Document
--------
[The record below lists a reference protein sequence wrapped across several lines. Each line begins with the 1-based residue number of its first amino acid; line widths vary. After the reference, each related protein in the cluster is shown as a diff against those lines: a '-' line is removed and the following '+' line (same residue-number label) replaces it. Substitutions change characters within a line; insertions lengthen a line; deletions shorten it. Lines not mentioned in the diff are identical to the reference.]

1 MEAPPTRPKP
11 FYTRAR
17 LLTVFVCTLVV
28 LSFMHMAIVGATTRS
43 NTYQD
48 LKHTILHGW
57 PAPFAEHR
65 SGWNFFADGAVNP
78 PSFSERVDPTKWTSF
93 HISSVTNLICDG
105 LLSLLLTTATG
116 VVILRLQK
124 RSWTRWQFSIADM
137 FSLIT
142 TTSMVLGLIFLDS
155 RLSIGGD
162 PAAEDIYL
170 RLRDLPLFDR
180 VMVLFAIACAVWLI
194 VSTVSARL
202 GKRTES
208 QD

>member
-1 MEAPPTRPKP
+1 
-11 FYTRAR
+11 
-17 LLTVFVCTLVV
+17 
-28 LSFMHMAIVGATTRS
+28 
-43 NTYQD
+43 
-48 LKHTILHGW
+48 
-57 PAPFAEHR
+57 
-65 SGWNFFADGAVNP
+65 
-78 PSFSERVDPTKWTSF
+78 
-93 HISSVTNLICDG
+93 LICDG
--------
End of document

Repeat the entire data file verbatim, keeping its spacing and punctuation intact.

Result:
[The record below lists a reference protein sequence wrapped across several lines. Each line begins with the 1-based residue number of its first amino acid; line widths vary. After the reference, each related protein in the cluster is shown as a diff against those lines: a '-' line is removed and the following '+' line (same residue-number label) replaces it. Substitutions change characters within a line; insertions lengthen a line; deletions shorten it. Lines not mentioned in the diff are identical to the reference.]

1 MEAPPTRPKP
11 FYTRAR
17 LLTVFVCTLVV
28 LSFMHMAIVGATTRS
43 NTYQD
48 LKHTILHGW
57 PAPFAEHR
65 SGWNFFADGAVNP
78 PSFSERVDPTKWTSF
93 HISSVTNLICDG
105 LLSLLLTTATG
116 VVILRLQK
124 RSWTRWQFSIADM
137 FSLIT
142 TTSMVLGLIFLDS
155 RLSIGGD
162 PAAEDIYL
170 RLRDLPLFDR
180 VMVLFAIACAVWLI
194 VSTVSARL
202 GKRTES
208 QD

>member
-1 MEAPPTRPKP
+1 
-11 FYTRAR
+11 
-17 LLTVFVCTLVV
+17 
-28 LSFMHMAIVGATTRS
+28 
-43 NTYQD
+43 
-48 LKHTILHGW
+48 
-57 PAPFAEHR
+57 
-65 SGWNFFADGAVNP
+65 
-78 PSFSERVDPTKWTSF
+78 
-93 HISSVTNLICDG
+93 LICDG